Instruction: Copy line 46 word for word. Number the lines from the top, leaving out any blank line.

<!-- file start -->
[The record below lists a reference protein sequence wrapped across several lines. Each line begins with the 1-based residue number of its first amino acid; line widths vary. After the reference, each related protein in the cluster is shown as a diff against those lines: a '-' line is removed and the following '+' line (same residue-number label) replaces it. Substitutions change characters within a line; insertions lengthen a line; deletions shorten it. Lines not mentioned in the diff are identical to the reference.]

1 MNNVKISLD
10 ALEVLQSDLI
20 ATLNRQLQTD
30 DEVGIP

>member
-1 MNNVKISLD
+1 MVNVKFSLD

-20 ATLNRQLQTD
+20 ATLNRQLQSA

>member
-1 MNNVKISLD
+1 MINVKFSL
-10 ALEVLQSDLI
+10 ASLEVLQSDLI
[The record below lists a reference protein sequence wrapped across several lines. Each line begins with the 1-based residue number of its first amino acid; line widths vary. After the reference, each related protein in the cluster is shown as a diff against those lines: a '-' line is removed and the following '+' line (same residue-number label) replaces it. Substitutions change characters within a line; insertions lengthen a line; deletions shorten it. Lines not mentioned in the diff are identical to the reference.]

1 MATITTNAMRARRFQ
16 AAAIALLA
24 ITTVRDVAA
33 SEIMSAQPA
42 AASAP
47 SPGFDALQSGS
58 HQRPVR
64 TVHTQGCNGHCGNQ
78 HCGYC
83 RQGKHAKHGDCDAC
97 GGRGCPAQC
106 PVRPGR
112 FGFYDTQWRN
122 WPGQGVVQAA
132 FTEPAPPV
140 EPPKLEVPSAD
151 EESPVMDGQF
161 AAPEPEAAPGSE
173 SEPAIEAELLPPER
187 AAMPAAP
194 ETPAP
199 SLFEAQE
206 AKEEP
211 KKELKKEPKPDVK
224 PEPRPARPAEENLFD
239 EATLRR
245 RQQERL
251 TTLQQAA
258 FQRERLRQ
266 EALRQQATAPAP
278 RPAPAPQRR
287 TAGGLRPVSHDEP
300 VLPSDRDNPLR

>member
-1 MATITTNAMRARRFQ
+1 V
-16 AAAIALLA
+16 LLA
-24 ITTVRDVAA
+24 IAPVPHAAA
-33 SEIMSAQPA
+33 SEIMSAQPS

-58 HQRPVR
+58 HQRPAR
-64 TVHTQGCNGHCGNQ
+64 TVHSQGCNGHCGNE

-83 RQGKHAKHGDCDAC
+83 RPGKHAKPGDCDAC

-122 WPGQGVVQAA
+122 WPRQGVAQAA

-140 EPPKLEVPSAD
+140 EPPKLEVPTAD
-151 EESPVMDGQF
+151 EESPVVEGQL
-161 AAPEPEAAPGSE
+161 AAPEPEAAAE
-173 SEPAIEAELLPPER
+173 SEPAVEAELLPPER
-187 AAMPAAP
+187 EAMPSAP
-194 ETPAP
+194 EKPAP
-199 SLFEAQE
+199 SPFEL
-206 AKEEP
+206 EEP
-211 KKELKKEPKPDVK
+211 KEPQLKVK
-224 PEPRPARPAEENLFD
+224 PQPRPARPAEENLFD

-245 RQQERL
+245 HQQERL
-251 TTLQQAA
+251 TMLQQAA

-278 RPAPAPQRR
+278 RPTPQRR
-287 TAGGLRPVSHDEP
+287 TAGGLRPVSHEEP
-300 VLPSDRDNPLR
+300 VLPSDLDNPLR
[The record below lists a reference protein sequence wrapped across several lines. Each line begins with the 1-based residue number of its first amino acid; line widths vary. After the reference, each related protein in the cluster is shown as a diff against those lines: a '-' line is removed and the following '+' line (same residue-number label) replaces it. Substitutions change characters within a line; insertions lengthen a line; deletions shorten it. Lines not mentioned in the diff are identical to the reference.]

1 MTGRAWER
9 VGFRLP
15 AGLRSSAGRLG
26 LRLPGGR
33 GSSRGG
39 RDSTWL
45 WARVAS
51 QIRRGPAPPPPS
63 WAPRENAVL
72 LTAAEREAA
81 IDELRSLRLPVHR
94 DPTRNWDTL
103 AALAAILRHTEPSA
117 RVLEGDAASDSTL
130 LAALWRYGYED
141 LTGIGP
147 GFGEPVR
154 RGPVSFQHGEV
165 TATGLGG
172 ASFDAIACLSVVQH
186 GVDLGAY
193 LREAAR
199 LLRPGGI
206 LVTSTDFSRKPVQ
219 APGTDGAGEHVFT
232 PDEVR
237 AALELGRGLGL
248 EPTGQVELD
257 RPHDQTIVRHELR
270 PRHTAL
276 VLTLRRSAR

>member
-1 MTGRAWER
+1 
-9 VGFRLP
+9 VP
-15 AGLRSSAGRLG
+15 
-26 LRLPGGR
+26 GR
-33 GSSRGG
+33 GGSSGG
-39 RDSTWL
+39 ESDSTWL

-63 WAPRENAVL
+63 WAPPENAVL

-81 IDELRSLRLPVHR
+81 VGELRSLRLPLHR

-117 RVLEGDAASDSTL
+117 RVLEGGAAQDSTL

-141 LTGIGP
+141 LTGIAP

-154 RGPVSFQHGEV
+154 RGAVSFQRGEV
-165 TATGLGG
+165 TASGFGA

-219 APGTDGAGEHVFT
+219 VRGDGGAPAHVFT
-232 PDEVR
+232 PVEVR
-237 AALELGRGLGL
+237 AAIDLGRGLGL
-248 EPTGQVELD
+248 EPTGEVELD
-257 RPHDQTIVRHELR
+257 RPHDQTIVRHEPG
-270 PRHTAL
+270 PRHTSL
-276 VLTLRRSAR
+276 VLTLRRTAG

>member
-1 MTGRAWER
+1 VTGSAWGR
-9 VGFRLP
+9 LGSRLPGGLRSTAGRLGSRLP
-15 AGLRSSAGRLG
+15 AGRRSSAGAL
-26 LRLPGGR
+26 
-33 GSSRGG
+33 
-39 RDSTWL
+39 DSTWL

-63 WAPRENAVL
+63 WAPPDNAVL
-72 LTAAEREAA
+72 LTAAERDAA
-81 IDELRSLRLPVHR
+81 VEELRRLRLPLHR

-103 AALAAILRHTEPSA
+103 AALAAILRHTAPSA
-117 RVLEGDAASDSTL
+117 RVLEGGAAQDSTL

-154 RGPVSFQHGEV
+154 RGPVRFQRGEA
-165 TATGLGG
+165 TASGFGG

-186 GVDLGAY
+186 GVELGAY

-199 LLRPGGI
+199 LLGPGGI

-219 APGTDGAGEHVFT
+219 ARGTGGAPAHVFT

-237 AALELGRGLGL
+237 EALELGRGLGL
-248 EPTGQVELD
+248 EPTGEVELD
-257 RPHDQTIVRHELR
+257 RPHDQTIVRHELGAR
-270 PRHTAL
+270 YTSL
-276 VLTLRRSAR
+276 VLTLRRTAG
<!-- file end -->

266 EALRQQATAPAP